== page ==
Saturday, December 22, 2007
"[The knight of faith] constantly makes the movement of infinity, but he does it with such precision and proficiency that he constantly gets finitude out of it and at no second does one suspect anything else. It is supposed to be the most difficult task for a dancer to leap into a particular posture in such a way that there is no second when he grasps at the position but assumes it in the leap itself. Perhaps no dancer can do it - but that knight does. The majority of people live absorbed in worldly sorrow and joy; they are wallflowers who do not join in the dance. The knights of infinity are dancers and have elevation. ... But every time they drop down they cannot assume the posture at once; they hesitate an instant, and this hesitation shows that they are really strangers in the world. ... One does not need to see them in the air but only at the instant they touch and have made contact with the ground to recognize them. But to be able to land in such a way that it looks as if one were simultaneously standing and walking, to transform the leap of life into a gait, absolutely to express the sublime in the pedestrian - that only the knight of faith can do - and that is the only miracle." (Fear & Trembling, trans. C. Stephen Evans, Sylvia Walsh, 2006, 34)
Tuesday, November 20, 2007
I've just discovered that John Sutton wrote a paper on possible intersections between cognitive science (particularly dynamical systems theory) and the phenomenology of dance in 2005. It's available from John's site.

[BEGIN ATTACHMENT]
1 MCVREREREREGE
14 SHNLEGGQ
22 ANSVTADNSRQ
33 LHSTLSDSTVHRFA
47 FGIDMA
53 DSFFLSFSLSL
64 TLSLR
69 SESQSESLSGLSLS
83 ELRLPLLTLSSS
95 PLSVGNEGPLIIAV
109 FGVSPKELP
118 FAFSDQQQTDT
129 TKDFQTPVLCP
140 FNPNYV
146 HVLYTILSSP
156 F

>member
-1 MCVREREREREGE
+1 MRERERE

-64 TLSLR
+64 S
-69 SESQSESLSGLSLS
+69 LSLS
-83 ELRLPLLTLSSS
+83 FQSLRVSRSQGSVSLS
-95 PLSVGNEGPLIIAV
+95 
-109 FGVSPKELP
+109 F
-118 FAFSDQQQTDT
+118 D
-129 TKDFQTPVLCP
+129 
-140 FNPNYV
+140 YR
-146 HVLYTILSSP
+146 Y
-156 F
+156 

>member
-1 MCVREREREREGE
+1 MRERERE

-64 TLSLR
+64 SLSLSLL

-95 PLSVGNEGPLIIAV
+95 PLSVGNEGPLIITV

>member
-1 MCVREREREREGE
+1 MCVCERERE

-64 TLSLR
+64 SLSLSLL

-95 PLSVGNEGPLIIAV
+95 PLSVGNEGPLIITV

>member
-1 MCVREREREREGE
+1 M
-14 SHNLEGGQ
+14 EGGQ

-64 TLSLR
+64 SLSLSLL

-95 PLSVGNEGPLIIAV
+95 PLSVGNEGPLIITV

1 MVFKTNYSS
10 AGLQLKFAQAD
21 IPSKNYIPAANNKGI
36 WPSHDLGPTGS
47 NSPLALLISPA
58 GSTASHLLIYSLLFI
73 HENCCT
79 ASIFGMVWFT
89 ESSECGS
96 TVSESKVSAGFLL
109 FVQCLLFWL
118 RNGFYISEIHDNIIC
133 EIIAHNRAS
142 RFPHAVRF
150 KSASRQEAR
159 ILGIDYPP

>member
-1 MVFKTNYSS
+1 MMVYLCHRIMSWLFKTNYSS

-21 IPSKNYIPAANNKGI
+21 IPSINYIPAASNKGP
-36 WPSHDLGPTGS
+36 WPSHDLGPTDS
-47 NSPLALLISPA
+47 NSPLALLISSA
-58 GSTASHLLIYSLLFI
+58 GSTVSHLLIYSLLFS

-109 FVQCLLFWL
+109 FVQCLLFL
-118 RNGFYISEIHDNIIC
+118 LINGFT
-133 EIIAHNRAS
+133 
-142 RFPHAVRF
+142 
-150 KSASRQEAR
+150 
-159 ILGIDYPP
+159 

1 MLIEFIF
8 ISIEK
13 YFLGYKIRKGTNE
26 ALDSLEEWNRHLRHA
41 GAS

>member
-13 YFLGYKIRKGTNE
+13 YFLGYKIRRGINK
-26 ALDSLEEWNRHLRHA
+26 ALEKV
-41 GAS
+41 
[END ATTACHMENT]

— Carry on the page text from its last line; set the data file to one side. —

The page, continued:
John's interested in the overlap or possible exchanges between properly cognitive modes (like planning, making commitments, deliberating etc) and bodily know-how. He writes that
Philosophical or political ideas, wishes, hints and half-remembered dreams, idiosyncratic individual memories, cognitively-loaded emotional states and moods, perceptually-driven assessments of complex cultural situations, and other cognitive processes which are (to varying degrees) more articulable and accessible than is movement itself, can all influence the creation, performance, and enjoyment of dance.
Naturally, this interference cuts both ways, and I don't think I'm stretching his view too far to suggest that it may be through the body that cognition acquires it's interpersonal dimension. After all, where he says:
cognition is interpersonally as well as technologically distributed: we work together with each other in many ways to form temporarily integrated larger systems with cognitive characteristics and abilities which are often quite different from the mere sum of individual capacities,wouldn't we just say that the tango is a two-headed beast?
Wednesday, October 31, 2007
There's a whole sub-genre of writing about tango in which people wax philosophical on this topic. An example from Loo Yeo (the full text is tagged in my delicious favourites):
As an ideal dancer you would need to be aware of your line, and be able to place your feet on it unerringly. Since your movements will be unsighted, you will need to develop your sense of proprioception, such that your limbs go exactly where you intend for them to. I call this "perfect register" where intent and movement are perfectly aligned.
So that's (one of the many things that can be said about) the tango walk. But what is the tangophilosophy walk?
Sam has got me thinking about this with his comment on my previous post. He wrote:
Compare peripeteia: turning around (from the Greek) & Peripatetic: Aristotelian (from his habit of walking around thinking).Peripeteia also means a sudden change of events or reversal of circumstances, especially in a literary work, and peripatetic can mean an itinerant, one who travels around.
This reminds me of a few things: